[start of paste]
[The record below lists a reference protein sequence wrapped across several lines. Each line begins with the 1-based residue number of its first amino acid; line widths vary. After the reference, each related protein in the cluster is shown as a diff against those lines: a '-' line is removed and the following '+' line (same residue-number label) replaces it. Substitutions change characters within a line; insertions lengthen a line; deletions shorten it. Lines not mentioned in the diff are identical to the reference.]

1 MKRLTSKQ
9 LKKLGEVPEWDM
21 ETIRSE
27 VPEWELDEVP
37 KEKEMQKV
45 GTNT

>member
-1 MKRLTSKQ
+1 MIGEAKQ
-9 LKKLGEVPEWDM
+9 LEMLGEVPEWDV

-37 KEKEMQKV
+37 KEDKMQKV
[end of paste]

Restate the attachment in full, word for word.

[The record below lists a reference protein sequence wrapped across several lines. Each line begins with the 1-based residue number of its first amino acid; line widths vary. After the reference, each related protein in the cluster is shown as a diff against those lines: a '-' line is removed and the following '+' line (same residue-number label) replaces it. Substitutions change characters within a line; insertions lengthen a line; deletions shorten it. Lines not mentioned in the diff are identical to the reference.]

1 MKRLTSKQ
9 LKKLGEVPEWDM
21 ETIRSE
27 VPEWELDEVP
37 KEKEMQKV
45 GTNT

>member
-1 MKRLTSKQ
+1 MIGEAKQ
-9 LKKLGEVPEWDM
+9 LEMLGEVPEWDV

-37 KEKEMQKV
+37 KEDKMQKV